Industrial-grade, lightweight mirrors used in military and aeronautics have tight specifications brought on by demanding performance parameters. For example, a mirror that is used in an orbiting telescope would have to be extremely lightweight, stiff, and be configured to operate in extreme temperatures. These parameters traditionally work against each other. A material that is stiff is typically heavy, and a mirror that is lightweight and machinable may greatly distort when exposed to extreme heat or cold. Furthermore, materials that fit some of these parameters may not be easily machined to create a mirror, an art that requires high-precision tooling.

Posted in: Briefs, Photonics, Mirrors, Additive manufacturing, Lightweight materials

Choosing a Light and Color Measurement System for LEDs

LED-based lighting and display systems are becoming increasingly popular due to their low cost, flexibility, and efficiency. Measuring the light and color output of LEDs is, therefore, becoming more important as their performance is compared to and evaluated against traditional technologies. In addition, inherent performance variations from device to device must be understood and controlled.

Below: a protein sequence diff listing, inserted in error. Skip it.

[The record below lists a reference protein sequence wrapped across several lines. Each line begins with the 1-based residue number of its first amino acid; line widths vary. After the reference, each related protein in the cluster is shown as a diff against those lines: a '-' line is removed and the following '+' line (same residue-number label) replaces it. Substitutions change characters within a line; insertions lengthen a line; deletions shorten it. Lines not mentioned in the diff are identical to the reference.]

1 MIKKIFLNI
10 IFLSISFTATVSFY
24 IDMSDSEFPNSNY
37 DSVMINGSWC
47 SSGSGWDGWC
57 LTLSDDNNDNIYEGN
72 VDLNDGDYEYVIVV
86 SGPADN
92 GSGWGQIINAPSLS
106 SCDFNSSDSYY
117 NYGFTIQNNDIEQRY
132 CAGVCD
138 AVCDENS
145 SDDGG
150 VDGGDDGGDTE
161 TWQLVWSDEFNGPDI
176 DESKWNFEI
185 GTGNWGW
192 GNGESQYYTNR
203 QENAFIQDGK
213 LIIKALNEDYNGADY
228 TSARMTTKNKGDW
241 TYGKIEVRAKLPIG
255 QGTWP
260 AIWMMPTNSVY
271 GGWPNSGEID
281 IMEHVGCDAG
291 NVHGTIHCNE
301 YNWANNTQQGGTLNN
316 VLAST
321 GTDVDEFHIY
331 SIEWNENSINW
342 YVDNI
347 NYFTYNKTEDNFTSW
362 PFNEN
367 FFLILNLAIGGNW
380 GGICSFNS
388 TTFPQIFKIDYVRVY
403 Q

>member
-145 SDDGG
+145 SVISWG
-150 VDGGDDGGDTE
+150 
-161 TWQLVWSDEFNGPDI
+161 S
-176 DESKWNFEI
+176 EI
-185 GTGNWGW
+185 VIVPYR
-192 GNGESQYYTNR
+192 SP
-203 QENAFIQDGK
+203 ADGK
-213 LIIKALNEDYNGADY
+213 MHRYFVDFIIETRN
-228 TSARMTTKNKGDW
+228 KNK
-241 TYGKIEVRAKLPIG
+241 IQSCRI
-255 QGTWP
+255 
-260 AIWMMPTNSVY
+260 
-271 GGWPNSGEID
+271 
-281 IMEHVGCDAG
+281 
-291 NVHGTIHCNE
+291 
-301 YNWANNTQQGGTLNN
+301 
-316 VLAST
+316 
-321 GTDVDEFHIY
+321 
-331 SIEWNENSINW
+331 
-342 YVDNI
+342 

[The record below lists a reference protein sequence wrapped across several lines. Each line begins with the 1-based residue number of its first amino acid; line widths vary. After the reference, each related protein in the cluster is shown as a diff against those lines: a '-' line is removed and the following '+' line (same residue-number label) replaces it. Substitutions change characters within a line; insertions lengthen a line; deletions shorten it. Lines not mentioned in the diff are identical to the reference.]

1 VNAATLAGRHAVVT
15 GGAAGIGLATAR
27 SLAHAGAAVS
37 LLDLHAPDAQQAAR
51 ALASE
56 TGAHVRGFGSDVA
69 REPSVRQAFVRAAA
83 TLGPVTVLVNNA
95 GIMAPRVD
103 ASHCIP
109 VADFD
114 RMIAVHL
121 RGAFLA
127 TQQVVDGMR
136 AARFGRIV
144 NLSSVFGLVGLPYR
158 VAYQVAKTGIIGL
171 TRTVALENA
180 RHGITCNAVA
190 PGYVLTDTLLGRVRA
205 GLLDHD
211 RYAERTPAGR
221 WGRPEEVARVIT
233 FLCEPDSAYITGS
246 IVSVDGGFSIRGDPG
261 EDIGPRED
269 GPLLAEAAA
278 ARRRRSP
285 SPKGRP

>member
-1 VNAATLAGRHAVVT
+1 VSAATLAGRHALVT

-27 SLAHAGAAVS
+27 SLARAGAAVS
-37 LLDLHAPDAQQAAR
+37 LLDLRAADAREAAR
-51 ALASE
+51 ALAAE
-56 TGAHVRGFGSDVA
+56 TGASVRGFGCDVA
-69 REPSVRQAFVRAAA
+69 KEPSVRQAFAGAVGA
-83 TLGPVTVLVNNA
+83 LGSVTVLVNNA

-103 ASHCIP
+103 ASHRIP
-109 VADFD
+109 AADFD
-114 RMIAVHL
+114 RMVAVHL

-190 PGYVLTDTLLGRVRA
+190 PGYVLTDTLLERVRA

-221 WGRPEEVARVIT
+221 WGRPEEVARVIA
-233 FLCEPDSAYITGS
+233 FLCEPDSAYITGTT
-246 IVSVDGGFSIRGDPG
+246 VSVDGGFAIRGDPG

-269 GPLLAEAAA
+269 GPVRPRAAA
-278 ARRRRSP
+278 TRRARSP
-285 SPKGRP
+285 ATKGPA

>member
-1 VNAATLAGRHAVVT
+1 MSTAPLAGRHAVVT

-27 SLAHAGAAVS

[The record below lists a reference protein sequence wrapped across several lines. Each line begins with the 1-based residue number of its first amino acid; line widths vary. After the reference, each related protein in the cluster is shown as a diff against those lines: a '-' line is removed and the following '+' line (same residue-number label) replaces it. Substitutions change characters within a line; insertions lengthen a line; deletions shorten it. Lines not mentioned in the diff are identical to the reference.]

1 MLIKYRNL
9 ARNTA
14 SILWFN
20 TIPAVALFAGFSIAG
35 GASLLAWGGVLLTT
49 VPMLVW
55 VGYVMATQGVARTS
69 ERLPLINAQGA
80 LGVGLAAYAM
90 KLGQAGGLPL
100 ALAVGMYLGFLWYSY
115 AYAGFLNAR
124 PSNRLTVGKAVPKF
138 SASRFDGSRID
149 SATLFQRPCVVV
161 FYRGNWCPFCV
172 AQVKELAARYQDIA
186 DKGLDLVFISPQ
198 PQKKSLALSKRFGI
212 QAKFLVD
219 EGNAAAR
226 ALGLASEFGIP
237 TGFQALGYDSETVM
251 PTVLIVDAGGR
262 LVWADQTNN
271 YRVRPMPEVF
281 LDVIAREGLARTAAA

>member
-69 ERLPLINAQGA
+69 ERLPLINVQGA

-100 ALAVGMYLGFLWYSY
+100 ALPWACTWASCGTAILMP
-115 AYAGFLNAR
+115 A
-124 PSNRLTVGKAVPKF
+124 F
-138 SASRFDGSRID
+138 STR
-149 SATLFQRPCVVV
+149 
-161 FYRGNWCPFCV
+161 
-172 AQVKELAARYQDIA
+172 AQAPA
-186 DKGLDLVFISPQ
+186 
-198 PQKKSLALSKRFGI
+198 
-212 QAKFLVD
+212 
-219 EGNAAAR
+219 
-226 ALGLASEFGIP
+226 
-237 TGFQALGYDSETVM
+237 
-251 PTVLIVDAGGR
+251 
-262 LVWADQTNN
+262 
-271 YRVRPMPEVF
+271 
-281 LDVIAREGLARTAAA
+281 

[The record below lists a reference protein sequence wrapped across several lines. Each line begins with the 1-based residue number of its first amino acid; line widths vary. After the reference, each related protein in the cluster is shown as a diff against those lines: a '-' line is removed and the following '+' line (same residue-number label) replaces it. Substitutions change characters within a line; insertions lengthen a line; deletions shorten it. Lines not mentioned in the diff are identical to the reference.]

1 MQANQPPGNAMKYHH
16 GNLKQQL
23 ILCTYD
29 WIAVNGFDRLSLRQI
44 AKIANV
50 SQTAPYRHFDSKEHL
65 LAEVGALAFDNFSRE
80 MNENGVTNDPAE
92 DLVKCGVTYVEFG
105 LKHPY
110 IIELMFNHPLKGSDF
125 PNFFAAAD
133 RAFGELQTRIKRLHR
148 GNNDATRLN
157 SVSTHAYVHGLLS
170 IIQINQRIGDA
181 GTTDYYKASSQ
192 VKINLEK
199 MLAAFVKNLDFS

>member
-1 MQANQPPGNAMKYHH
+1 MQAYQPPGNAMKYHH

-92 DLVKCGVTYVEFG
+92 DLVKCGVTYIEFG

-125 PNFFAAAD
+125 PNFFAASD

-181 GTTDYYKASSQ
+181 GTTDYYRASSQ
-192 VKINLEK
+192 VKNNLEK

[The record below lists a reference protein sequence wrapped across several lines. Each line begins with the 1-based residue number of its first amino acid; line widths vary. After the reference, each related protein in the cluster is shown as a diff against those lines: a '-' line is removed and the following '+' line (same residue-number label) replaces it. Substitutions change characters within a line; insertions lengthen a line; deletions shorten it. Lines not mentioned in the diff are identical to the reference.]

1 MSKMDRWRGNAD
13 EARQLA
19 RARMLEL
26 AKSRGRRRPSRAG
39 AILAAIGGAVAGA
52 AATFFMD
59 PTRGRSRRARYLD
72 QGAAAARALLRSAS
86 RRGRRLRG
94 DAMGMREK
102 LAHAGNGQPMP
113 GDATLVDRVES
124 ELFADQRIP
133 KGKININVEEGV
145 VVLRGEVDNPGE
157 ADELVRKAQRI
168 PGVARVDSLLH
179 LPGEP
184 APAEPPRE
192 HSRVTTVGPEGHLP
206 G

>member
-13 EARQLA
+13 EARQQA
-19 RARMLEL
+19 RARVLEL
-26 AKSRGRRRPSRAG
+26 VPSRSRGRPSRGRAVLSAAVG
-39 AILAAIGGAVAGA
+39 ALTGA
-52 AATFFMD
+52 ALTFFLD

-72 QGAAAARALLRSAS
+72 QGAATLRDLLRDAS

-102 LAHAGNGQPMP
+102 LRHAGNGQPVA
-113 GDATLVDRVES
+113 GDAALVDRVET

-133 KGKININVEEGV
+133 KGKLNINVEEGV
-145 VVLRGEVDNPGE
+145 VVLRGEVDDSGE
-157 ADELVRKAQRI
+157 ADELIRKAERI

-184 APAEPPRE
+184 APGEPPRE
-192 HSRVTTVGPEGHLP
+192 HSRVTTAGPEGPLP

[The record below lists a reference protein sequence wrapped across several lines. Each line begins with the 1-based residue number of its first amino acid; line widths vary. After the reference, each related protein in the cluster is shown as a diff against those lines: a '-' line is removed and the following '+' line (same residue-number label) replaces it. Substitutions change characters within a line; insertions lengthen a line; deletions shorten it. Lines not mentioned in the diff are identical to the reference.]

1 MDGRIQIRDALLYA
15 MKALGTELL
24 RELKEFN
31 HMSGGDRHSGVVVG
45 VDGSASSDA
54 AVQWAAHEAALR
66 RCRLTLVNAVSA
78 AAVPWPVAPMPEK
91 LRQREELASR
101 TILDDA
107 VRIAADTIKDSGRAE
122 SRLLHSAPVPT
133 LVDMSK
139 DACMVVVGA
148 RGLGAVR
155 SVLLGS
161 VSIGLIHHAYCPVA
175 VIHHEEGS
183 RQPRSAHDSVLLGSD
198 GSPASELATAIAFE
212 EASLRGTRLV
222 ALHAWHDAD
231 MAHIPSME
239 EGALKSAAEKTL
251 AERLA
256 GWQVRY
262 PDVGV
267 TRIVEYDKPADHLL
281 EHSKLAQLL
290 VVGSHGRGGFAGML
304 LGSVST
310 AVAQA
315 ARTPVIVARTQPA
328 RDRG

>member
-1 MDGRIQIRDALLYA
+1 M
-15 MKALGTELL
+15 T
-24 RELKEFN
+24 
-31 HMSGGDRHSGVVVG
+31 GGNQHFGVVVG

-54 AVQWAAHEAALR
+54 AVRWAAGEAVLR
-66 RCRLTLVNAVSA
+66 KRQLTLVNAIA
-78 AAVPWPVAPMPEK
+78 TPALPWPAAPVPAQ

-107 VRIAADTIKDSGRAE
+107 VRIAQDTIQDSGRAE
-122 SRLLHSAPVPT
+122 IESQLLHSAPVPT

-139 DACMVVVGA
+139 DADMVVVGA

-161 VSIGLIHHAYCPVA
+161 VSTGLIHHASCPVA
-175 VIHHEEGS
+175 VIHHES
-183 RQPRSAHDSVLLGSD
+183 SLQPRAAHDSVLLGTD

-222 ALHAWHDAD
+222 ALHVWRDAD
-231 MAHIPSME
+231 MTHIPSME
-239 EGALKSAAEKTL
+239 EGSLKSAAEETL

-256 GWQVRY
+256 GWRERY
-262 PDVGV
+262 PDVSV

Posted in: Application Briefs, Imaging, LEDs, Lighting, Photonics, Measurements, Light emitting diodes (LEDs), Performance tests

3D Imaging Reveals Sub-surface Battery Flaws

Ed Barnard

Traditional imaging technologies have been used to investigate overall solar efficiency, but many of the methods only offer surface views. A new – and “exciting” – ultra-fast laser technique developed at the Department of Energy's Lawrence Berkeley National Laboratory provides a deeper look and maps a solar cell in three dimensions.

Posted in: Articles, Imaging, Photonics, Batteries, Imaging and visualization, Lasers, Solar energy, Performance tests

Autonomous Vehicles Open Up New Roads for LIDAR Growth

Laser range-finding, or LIDAR, is a way of measuring distance, directly analogous to radar except using radiation in the near infrared range of the electromagnetic spectrum rather than the radio waves used in radar. LIDAR techniques are used for a variety of final applications including terrain-mapping for geology, urban planning and archaeology; distance measurement for surveying, golf, hunting, military applications, and docking of large ships; and speed measurement for traffic monitoring and speed limit enforcement.

Posted in: Articles, Imaging, Lasers & Laser Systems, Photonics, Measurements, Lidar, Autonomous vehicles

The U.S. Government does not endorse any commercial product, process, or activity identified on this web site.